By: Amanda Sonneborn and Megan Troy

On May 17, 2012, in a 2-1 decision, the Third Circuit upheld a district court’s decision that Standard Insurance Co. did not abuse its discretion when it determined that an offset clause in its long-term disability policy allowed it to reduce its payments to a plan participant by the amount he was receiving from another policy.

In Fleisher v. Standard Insurance Co., No. 11-2490, Standard offset plaintiff’s long term disability benefits by the amount he was receiving under a second policy pursuant to an offset clause in its policy that allowed for offsetting against other “group insurance” policies.  The plaintiff claimed he should have received the full monthly benefit under his Standard policy, in addition to the monthly benefit under the second policy, because the second policy was an “individual policy” to which the offset clause did not apply and that the administrator’s decision that the policy was a group policy was arbitrary and capricious.

The Court recognized that the plan administrator’s decision to offset the policies involved an interpretation of “group insurance,” which it determined to be an ambiguous term, and a factual determination about whether the second policy was indeed a group insurance policy.  It explained that the fact that the plan administrator interpreted an ambiguous term does not change the deferential standard of review and it still must defer to the administrator’s interpretation unless that interpretation is arbitrary and capricious.  It further recognized that a conflict of interest existed because Standard benefitted from its decision to offset the policies, but ultimately concluded the administrator’s interpretation was not so close as to make the conflict a tiebreaking factor.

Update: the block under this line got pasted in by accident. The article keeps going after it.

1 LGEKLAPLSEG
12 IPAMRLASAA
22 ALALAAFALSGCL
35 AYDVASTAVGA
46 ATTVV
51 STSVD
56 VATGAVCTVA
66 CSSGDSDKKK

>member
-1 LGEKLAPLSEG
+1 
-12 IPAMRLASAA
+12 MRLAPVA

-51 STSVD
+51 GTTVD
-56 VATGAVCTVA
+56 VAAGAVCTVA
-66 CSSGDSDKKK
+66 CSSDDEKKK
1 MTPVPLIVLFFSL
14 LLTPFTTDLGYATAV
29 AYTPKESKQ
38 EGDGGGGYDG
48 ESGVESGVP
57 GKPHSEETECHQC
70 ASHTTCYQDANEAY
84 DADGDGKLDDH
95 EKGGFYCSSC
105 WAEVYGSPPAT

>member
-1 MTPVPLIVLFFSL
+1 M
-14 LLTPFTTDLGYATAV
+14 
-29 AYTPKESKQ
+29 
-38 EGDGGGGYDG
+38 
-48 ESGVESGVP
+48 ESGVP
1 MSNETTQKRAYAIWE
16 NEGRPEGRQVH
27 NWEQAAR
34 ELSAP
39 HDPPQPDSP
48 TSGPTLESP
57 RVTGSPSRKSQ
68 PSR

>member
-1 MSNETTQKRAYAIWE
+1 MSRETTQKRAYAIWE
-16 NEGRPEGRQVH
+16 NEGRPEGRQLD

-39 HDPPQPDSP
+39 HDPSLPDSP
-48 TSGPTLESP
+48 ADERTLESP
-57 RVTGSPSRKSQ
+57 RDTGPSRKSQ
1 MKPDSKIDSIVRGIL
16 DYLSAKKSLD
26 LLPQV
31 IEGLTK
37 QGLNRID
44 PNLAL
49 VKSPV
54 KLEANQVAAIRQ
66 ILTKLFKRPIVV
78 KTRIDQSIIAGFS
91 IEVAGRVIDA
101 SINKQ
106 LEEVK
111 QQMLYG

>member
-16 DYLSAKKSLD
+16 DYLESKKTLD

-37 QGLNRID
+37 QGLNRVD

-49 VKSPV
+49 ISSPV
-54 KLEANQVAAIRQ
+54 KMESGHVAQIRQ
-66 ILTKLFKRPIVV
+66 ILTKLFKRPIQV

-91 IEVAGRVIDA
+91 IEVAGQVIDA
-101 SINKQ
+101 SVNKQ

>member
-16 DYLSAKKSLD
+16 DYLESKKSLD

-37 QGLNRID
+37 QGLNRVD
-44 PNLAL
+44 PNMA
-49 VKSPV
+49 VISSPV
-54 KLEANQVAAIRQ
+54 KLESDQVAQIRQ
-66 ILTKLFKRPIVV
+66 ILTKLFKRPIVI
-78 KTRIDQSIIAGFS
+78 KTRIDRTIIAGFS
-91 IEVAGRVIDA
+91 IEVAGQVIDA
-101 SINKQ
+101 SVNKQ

In a strongly-worded dissent, Judge Garth argued that the principle of contra proferentem — that ambiguous contract terms in an insurance policy must be construed against the insurance company that drafted it — should apply to avoid the inequitable outcome in the case.  According to the dissent, the Standard policy to which the plaintiff subscribed did not alert him to its offset provision, nor did Standard offer an interpretation of those provisions so that a layperson could assess the protection that he was seeking.  Here, the dissent argued that court should consider the equitable realities of the circumstances.

This decision demonstrates the high hurdle that plaintiffs must overcome when dealing with plan interpretation issues under the arbitrary and capricious standard of review.  The Third Circuit now joins the majority of the appellate courts that hold the doctrine of contra proferentem does not apply when administrators are granted the authority to interpret the plan.